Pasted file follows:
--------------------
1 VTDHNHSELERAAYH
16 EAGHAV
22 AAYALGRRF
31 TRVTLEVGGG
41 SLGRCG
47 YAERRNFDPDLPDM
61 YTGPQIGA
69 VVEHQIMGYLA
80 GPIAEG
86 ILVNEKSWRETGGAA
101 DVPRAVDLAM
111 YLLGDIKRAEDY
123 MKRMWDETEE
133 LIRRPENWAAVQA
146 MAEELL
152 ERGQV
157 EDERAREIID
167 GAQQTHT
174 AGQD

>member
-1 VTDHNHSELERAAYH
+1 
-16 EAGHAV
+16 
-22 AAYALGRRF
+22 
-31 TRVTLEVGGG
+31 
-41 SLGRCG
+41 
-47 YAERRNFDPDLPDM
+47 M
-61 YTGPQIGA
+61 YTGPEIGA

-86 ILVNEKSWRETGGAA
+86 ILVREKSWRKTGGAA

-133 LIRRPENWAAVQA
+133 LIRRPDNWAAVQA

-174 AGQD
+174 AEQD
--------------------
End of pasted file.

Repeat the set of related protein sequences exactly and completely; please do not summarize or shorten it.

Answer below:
1 VTDHNHSELERAAYH
16 EAGHAV
22 AAYALGRRF
31 TRVTLEVGGG
41 SLGRCG
47 YAERRNFDPDLPDM
61 YTGPQIGA
69 VVEHQIMGYLA
80 GPIAEG
86 ILVNEKSWRETGGAA
101 DVPRAVDLAM
111 YLLGDIKRAEDY
123 MKRMWDETEE
133 LIRRPENWAAVQA
146 MAEELL
152 ERGQV
157 EDERAREIID
167 GAQQTHT
174 AGQD

>member
-1 VTDHNHSELERAAYH
+1 
-16 EAGHAV
+16 
-22 AAYALGRRF
+22 
-31 TRVTLEVGGG
+31 
-41 SLGRCG
+41 
-47 YAERRNFDPDLPDM
+47 M
-61 YTGPQIGA
+61 YTGPEIGA

-86 ILVNEKSWRETGGAA
+86 ILVREKSWRKTGGAA

-133 LIRRPENWAAVQA
+133 LIRRPDNWAAVQA

-174 AGQD
+174 AEQD